1. Antioxidants Save the Day: A diet rich in antioxidants, such as selenium and vitamins C and E, lowers the risk for pancreatic cancer, according to a study from the University of East Anglia in England. The health of more than 23, 500 people between the ages of 40- and 74-years was monitored for four years. The people kept food diaries that detailed the types, amount, and methods of preparation for every food they ate for seven days. Blood levels of vitamin C also were measured. After 10 years, 49 people had developed pancreatic cancer. Those who consumed the highest amounts of selenium and vitamins C and E-rich foods had a 67% lower risk for cancer compared to people who consumed the least of these foods. The researchers conclude that one in 12 cancers might be prevented by eating more antioxidant-rich foods.

2. A Hearty Brew: Moderate coffee consumption is good for your heart, according to a study from Beth Israel Deaconess Medical Center in Boston. The researchers reviewed five large studies on coffee consumption and heart failure risk that totaled 6,522 heart-failure events among 140,220 people in Sweden and Finland. Results showed that compared to no consumption, drinking two 8-ounce cups of coffee daily decreased heart failure risk by 11%. However drinking too much coffee – more than five cups a day – might raise the risk of developing heart problems.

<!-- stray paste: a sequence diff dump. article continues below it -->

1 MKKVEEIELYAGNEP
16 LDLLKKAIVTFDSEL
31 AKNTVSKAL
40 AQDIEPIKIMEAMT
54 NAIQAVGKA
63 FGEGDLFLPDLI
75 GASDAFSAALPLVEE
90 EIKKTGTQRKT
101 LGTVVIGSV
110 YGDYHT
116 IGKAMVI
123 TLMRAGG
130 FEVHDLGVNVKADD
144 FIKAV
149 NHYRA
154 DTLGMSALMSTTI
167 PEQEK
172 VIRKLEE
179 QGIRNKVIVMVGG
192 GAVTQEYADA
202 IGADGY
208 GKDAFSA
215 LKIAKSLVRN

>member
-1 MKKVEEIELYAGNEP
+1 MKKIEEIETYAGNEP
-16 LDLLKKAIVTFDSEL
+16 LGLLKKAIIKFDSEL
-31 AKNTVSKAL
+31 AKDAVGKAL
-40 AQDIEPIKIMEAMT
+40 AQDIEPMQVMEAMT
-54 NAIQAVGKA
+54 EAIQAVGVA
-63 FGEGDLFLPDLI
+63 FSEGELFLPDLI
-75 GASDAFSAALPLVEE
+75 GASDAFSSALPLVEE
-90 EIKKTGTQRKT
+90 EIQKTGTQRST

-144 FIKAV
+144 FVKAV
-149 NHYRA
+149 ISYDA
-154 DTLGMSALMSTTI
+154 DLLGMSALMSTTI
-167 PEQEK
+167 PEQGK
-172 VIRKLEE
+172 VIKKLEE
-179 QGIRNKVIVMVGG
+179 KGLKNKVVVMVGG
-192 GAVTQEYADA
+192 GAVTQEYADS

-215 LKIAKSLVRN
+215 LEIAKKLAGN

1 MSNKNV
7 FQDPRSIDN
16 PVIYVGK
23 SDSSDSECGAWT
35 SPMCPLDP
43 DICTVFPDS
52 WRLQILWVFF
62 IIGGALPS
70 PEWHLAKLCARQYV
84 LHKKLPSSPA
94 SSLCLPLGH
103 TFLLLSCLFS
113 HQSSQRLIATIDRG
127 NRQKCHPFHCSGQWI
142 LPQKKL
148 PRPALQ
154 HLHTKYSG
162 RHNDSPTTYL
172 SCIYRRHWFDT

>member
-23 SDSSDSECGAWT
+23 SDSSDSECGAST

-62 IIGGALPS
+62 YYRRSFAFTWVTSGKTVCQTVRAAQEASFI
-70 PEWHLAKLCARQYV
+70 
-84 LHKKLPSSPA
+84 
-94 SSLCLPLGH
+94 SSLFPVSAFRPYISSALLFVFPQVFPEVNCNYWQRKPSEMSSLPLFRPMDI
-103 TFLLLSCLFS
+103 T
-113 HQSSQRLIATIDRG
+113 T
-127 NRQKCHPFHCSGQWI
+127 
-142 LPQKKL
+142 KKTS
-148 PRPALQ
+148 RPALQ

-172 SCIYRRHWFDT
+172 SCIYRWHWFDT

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3. The Vitamin D Diet: Older women who have low vitamin D levels are at high risk for weight gain, according to a study from Kaiser Permanente Northwest in Portland, Oregon. Almost 4,660 women aged 65-years-old and older were followed for nearly five years. Results showed that women with low vitamin D levels gained about two more pounds during that time than did those with normal levels. However, 78% of the women were low in vitamin D and these women weighed several more pounds even at the start of the study. The researchers conclude that “…higher [vitamin D] levels are associated with lower weight gains, suggesting low vitamin D status may predispose to fat accumulation.”

Food & Mood Tip

What you eat affects your mental health long before it affects your physical health. Literally what you eat or don’t eat for breakfast could affect how fast you react, how well you concentrate, and how clever your ideas are mid-morning and into the afternoon. Skipping meals, not eating enough, adopting a low-carbohydrate diet, forgetting to take your vitamins, or even not drinking enough water are all linked to slowed reaction times, poor memory, and hit-or-miss recall. On the other hand, people who eat well, think better and longer. In a nutshell, a good diet protects your mind by providing nutrients that